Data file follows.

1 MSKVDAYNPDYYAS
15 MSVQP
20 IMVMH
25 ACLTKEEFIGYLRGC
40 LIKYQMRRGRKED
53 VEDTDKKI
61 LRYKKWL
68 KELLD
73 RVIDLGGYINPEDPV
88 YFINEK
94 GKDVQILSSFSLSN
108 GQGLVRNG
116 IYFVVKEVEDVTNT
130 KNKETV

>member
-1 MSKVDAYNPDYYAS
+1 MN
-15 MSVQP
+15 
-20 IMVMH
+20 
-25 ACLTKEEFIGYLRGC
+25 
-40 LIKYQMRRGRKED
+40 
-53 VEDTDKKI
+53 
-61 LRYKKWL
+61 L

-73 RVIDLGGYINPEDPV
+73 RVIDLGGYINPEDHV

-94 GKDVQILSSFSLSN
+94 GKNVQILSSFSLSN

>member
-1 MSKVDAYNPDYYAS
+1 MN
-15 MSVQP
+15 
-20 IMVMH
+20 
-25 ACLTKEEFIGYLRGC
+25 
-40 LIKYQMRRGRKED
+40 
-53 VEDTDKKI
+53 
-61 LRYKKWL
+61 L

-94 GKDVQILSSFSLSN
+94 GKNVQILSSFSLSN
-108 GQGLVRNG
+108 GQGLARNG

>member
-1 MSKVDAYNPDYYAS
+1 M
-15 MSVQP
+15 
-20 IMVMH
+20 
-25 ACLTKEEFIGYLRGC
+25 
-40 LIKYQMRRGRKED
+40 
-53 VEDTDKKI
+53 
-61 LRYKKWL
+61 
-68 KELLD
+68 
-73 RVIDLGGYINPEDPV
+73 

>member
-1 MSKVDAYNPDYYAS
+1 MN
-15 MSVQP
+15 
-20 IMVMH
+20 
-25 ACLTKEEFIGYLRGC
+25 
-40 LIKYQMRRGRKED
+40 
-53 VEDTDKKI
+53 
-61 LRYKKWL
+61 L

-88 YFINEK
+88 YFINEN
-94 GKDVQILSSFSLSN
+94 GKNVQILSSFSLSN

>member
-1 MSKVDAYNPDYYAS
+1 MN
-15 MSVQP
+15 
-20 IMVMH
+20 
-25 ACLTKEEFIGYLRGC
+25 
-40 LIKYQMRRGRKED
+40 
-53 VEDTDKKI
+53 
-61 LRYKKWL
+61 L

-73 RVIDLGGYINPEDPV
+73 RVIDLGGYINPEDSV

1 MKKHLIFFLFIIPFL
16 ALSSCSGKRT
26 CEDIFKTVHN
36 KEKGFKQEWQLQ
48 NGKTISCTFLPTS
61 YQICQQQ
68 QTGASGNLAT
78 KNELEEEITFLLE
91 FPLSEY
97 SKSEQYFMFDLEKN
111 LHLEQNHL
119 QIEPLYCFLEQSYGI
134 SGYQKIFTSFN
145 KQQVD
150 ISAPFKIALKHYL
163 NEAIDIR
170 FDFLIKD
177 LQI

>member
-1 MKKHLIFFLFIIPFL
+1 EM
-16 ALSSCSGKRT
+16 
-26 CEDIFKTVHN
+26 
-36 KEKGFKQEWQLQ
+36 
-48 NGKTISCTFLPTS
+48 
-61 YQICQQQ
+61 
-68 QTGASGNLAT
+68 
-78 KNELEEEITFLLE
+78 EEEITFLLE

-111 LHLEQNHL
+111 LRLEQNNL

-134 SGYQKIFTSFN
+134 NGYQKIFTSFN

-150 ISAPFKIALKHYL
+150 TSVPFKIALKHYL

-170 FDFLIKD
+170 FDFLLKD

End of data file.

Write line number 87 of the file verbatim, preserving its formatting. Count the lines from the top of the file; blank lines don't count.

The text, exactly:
-88 YFINEK